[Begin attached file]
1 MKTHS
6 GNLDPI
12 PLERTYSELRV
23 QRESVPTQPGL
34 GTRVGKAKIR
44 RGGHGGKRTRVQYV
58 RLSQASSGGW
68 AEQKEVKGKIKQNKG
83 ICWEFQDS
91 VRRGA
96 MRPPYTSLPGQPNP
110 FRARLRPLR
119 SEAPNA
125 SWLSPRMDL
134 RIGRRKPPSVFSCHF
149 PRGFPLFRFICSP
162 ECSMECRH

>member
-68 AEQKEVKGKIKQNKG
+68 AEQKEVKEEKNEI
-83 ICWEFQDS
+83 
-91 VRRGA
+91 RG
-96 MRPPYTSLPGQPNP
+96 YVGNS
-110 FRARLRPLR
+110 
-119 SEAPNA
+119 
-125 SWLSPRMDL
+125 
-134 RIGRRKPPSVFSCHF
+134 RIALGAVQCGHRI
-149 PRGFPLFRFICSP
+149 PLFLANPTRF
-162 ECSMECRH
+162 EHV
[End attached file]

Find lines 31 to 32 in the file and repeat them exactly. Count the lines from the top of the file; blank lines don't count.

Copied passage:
-125 SWLSPRMDL
+125 